When your feet like they’re on fire, standing, walking and even getting out of bed can quickly become daunting tasks. Whether this burning sensation is constant or changes in intensity during the day, you don’t have to accept your current level of pain and discomfort as your long-term reality.
Here at My FootDr, our podiatrists work with patients to help manage and reduce the occurrence or intensity of these burning sensations, alongside any other symptoms that may accompany them. Our goal is to help you maintain your quality of life, mobility, comfort and independence.
As there are a variety of causes that can contribute to the burning feeling in your feet, today we’ve taken a look at the four most common causes of burning feet we see in our podiatry clinics, and a few home-care tips for burning feet that may help.
1. Nerve Damage
Nerve damage is the primary cause of a burning feet syndrome, also known as Grierson-Gopalan syndrome. Our nerves are responsible for relaying and interpreting the sensations we feel all around our body, and damaged, overactive nerves often result in those burning feelings when they misfire and send pain signals to the brain without any heat source or reason.
Neuropathy is the medical term for this occurrence, and alongside burning, you may also feel a number of other unpleasant sensations including pain, pins and needles, tingling, weakness, numbness and sensitivity.
Sometimes, nerve damage only affects a small part of the body like a single toe, but it can also affect entire limbs. The symptoms range from mild or severe, depending on the extent to which the nerves have been affected. Common causes of nerve damage and neuropathy include:
- Diabetes – this is the leading cause of neuropathy—whether it is type 1 or type 2. With the body being unable to clear sugar from the body effectively to use it, this can lead to damage to both nerves and blood vessels over time
- Alcohol Abuse – alcohol-induced nerve damage is a permanent condition, but certain measures can be taken to prevent further damage and even promote nerve recovery, like limiting alcohol consumption
- Vitamin Deficiency – burning feet syndrome due to vitamin deficiencies is most common in the elderly, and the vitamins you may be missing include B12, B6 and B9 (folate). Vitamin B deficiencies can also cause anaemia, which can make you feel dizzy, tired, and out of breath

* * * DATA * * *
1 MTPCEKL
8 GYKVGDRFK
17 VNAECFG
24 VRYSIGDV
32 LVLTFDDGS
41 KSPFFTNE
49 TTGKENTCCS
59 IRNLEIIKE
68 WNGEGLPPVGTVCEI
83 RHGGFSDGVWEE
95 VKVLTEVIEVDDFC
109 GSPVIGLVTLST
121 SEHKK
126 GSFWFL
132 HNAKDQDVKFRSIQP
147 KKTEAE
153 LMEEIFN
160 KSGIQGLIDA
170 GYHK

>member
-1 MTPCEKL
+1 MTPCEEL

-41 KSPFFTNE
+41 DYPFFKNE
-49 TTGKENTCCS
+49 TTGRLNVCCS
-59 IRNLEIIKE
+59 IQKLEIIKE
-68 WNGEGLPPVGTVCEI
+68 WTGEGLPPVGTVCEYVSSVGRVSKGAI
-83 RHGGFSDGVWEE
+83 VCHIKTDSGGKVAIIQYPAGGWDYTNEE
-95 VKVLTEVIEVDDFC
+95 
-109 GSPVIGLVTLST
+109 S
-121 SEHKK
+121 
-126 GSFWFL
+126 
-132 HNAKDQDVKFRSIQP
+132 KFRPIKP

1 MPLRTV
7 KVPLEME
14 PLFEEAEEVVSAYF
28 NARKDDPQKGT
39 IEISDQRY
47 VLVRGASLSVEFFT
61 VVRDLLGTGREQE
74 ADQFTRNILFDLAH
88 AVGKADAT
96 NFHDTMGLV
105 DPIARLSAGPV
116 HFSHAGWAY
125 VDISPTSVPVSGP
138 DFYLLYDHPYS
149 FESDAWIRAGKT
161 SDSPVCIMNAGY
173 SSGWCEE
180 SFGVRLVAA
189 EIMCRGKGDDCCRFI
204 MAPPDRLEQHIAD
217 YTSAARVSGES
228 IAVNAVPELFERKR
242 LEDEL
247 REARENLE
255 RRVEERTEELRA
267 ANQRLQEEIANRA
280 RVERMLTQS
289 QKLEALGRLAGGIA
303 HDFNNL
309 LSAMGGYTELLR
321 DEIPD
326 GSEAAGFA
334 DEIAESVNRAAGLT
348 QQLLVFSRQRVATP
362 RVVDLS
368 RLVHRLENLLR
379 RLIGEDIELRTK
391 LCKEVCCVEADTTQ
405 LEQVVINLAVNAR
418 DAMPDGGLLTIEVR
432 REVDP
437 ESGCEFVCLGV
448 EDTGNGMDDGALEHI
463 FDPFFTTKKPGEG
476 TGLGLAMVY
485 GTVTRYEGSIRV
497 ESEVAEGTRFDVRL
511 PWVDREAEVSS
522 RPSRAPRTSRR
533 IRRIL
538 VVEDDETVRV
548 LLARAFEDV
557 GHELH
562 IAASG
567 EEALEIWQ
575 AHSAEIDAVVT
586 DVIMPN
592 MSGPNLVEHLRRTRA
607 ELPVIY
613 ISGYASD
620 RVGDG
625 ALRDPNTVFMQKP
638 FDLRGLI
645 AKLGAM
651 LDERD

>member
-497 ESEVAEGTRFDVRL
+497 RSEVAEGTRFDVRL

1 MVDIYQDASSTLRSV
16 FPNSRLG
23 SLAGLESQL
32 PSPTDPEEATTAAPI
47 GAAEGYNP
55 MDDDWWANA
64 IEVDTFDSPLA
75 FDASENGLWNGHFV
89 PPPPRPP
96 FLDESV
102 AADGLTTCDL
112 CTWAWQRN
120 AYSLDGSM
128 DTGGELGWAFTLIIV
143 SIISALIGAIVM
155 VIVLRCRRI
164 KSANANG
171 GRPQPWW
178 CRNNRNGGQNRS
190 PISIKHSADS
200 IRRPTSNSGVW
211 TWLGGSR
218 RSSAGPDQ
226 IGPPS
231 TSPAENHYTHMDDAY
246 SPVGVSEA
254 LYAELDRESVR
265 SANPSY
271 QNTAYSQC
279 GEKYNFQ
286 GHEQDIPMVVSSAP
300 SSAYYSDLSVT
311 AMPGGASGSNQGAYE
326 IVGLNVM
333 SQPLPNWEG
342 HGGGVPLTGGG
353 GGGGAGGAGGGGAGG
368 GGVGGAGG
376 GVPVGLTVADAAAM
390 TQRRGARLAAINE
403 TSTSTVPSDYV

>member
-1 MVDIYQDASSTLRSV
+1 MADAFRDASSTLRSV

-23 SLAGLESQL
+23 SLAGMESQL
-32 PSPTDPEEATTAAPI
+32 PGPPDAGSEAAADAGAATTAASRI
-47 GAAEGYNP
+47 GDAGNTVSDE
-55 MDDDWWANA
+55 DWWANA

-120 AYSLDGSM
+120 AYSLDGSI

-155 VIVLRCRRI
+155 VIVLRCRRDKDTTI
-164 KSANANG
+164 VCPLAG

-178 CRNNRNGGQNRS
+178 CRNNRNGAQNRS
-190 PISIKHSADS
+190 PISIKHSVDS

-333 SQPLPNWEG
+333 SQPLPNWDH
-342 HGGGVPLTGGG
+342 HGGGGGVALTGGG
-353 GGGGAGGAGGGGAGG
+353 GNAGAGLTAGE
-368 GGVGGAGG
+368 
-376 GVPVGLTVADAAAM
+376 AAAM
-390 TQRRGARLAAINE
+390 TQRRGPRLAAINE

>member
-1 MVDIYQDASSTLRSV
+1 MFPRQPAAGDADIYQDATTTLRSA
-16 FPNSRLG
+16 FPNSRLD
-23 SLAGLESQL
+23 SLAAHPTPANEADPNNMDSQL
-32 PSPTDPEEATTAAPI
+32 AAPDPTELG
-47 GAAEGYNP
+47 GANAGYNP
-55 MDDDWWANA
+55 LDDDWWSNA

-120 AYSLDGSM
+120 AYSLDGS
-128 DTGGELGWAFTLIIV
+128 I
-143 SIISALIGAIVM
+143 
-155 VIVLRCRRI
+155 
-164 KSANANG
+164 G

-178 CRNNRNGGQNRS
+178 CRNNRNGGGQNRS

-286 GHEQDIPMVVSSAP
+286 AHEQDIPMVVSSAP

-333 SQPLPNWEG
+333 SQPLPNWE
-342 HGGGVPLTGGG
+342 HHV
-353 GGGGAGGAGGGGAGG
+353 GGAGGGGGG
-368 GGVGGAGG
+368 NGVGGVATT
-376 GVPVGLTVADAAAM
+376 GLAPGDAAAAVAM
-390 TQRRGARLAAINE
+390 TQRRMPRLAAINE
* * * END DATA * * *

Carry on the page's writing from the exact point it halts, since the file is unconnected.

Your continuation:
- Exposure to Toxins – your nervous system is more fragile than you may think. Exposure to toxins such as heavy metals and industrial chemicals can also cause nerve damage, especially if the exposure occurs frequently over a long period
Whether it’s from an injury like muscle or bone damage, or from an inflammatory medical condition like rheumatoid arthritis, when there is inflammation, you have more blood flowing to the area which results in swelling, redness and heat.
If your burning is linked to any inflammation, there will be an underlying cause – and it’s very important to find that cause and treat it. Especially given that one of these causes is infection. When you have an infection, your body sends infection-fighting blood cells which can make the area feel warm to the touch. Always keep a lookout for other signs of infection and see your podiatrist if you notice these in your feet:
- Swelling, especially when it’s localised to a specific area
- Pain, especially when pressing on specific areas of the feet and legs
- Developing a fever
3. Tight footwear and unsuitable socks
When you wear shoes that are too tight, they can restrict your circulation, and result in your feet feeling hot, as well as numb and tingly. They are also more prone to rubbing against the feet, which can cause damage to the skin and bring with it redness and heat.
Wearing shoes and socks made of irritating synthetic materials can also contribute to the heat, both from the irritation from the materials themselves and from failing to wick moisture away from the feet. In this case, you will tend to feel the burning feelings most during the day when you’re in your shoes.
4. Athlete’s foot
Athlete’s foot is a fungal skin infection that affects the skin on the bottom of the feet and between the toes. The effects of the fungus on the skin, paired with the warm, moist conditions often inside our shoes in which the fungus thrives, leads to the feeling of burning and itching of the feet.
To learn more about what causes athlete’s foot and how to treat it, click here.
Treating Burning Feet: Relieve Pain at Home
Getting effective relief from the burning feeling does depend on the cause of your discomfort, but these tips may help:
- Change into comfortable, supportive open sandals like these to help air your feet, reduce moisture, remove any tightness on your feet from your shoes, and cool your feet
- Alternate between shoes daily to allow the shoes to completely air and dry, preventing trapped moisture to irritate your feet
- Treat any fungal skin infections or other infections
- Address any nutritional deficiencies or metabolic disorders that may be contributing to the burning feelings with regular check-ups with your GP or specialist
- Elevate your feet to help promote blood flow and relieve any swelling
And most importantly, get help if you’re concerned or have accompanying pain
If you’re not sure why your feet feel like they’re hot, getting a diagnosis is the first place to start. Burning sensations and pain never occur for no reason – there’s always an underlying cause, and so should not be ignored, especially as they may have simple solutions to end your discomfort.
My FootDr has clinics around Australia dedicated to helping you stay healthy on your feet, so you can lead your best life. Book your appointment online by clicking here or call us on 1300 FOOT DR.